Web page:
NASA scientists are engineering a form of artificial intelligence (AI) that they hope will help firefighters and other first responders escape dangerous situations. Set to launch next year, the system will help first responders through unpredictable fires and chemical leaks by giving them advice based on machine learning of past emergencies.
By Brad Bergan | MOTHERBOARD
The new system—called AUDREY—the Assistant for Understanding Data through Reasoning, Extraction and sYnthesis—is designed to be distributed to individual firefighters so it can collect a precise network of data directly from the field, and learn from that data for next time. No emergency is the same, which means first responders have to rely on extensive training and experience to stay safe in dangerous conditions that can change rapidly. The AUDREY system hopes to use distributed data collection and machine learning to better inform first responders about the situation at hand.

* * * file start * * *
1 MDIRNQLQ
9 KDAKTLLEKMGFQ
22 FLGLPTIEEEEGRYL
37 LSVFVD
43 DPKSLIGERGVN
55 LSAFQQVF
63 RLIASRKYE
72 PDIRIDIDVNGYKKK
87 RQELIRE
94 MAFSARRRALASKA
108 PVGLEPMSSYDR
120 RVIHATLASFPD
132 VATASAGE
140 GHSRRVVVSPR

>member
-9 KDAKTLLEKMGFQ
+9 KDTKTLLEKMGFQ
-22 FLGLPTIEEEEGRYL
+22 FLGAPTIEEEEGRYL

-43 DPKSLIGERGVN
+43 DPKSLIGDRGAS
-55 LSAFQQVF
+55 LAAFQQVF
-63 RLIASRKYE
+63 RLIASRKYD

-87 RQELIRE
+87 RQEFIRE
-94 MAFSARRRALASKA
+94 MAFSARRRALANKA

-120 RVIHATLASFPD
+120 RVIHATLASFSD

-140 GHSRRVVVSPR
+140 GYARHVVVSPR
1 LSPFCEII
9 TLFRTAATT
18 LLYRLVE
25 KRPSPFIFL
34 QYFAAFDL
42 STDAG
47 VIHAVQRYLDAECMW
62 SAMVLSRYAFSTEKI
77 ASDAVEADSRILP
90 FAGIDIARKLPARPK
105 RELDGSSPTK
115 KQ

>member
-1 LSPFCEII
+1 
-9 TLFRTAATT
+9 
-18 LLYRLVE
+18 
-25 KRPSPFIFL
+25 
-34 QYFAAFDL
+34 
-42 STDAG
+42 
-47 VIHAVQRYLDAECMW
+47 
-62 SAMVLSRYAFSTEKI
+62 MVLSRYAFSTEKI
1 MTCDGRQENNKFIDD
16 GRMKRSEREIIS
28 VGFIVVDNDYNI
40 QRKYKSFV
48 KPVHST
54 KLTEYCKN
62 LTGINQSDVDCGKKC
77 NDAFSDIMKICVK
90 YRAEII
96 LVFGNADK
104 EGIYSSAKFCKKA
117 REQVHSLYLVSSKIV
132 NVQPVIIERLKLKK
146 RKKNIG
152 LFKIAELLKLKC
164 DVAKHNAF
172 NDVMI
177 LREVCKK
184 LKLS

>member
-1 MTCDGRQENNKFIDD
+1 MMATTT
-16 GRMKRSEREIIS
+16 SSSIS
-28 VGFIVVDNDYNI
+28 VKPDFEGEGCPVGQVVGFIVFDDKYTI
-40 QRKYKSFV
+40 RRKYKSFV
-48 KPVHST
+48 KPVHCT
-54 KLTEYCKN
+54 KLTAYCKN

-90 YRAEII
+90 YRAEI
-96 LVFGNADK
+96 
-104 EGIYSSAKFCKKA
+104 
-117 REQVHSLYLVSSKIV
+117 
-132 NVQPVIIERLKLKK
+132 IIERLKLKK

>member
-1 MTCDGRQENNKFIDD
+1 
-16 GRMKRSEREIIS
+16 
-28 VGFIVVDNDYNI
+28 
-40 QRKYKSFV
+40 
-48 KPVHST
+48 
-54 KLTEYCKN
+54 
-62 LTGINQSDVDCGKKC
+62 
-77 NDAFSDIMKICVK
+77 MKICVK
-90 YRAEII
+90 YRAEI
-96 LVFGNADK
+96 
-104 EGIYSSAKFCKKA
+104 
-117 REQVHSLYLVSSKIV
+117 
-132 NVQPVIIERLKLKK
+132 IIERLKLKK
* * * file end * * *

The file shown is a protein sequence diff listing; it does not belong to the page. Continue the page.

The AI system is under joint development by the Department of Homeland Security, which funded the project, and NASA’s Jet Propulsion Laboratory. It can analyze data and respond to human queries on demand, said Mark James, a supervisor and scientist at the lab. And it will communicate with those assigned to other first responders on the scene, creating a mesh network of AIs comprised of the police, firefighters and EMT.